Posted on Mar 12, 2009, 10 a.m.
By gary clark
In a study of 563 women who had previously used hormone therapy during menopause, nearly half turned to alternative medicines for further relief from symptoms.
Dr. Elizabeth M. Kupferer and colleagues at the University of Texas at Austin, School of Nursing, found that the use of complementary and alternative medicine (CAM) in menopausal women is fairly common. Dr. Kupferer's team studied 563 from all U.S. states except Hawaii. The women were 58 years old on average, and reported having entered menopause in their mid 40s. Of those women, a total of 45 percent said that they used alternative therapies to alleviate such symptoms as night sweats and hot flashes. The most common therapies - at 27 percent - were vitamins and calcium supplements. The herbal supplement black cohosh was used by nearly one quarter of the women, and 19 percent reported using soy supplements and foods to relieve symptoms.
Some of the women also reported using meditation and relaxation, evening primrose oil, blood pressure lowering medications, homeopathic treatments, red clover, and anti-seizure medications. And 14 percent reported taking antidepressants. Overall, the study found that CAM users were more likely between 40 and 50 years old, and less than 5 years post-menopause.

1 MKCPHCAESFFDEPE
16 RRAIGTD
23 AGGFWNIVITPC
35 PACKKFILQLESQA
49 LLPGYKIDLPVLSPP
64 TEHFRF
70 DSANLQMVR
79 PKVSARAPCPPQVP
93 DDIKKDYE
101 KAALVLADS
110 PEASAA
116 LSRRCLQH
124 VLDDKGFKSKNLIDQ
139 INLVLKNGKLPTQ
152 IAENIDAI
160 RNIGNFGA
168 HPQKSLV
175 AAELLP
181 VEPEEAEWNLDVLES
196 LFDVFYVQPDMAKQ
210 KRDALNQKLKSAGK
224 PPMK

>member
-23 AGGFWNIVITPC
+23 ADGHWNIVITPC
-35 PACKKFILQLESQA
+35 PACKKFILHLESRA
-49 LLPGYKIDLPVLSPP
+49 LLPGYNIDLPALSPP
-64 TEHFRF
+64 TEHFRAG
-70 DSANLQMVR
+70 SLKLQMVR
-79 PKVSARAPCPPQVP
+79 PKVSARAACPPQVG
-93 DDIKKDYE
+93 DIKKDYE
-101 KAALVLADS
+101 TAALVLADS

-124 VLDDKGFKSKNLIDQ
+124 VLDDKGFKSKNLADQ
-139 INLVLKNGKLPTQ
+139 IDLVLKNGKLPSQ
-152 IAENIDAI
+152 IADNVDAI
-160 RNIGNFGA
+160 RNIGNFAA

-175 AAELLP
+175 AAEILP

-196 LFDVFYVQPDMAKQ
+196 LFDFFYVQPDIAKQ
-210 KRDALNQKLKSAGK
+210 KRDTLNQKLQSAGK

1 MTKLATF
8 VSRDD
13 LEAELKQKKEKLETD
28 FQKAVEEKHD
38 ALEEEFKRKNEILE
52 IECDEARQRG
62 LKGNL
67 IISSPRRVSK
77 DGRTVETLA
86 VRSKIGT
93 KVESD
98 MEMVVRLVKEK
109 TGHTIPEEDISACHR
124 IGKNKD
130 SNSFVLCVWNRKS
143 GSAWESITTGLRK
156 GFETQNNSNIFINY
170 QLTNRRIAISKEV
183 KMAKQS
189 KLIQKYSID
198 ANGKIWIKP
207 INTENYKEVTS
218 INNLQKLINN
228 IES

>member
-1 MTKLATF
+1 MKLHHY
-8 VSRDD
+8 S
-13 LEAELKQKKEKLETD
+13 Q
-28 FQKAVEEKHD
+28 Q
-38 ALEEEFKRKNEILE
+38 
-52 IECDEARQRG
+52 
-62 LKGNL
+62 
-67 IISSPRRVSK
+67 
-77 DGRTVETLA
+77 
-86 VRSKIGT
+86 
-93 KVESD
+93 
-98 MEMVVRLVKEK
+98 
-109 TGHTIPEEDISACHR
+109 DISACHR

"It is important for women to tell their healthcare providers they are using CAM, and to gather accurate information about CAM safety and efficacy from reliable sources such as their health care providers," Dr Kupferer emphasizes. Moreover, she recommends that health care providers "be alert to CAM use and be up to date on the safety and efficacy data available for each type."
With the relatively common use of CAM therapies reported in this and prior studies, Kupferer and colleagues suggested the need for additional research to "delineate recommendations for a variety of CAM strategies."
Participants were recruited via a questionnaire they received in the mail from the University. The questionnaire asked specifically for women who had previously used prescription hormone therapy, but had discontinued its use.
News Release: Menopausal women often use alternative therapies www.reuters.com March 6, 2009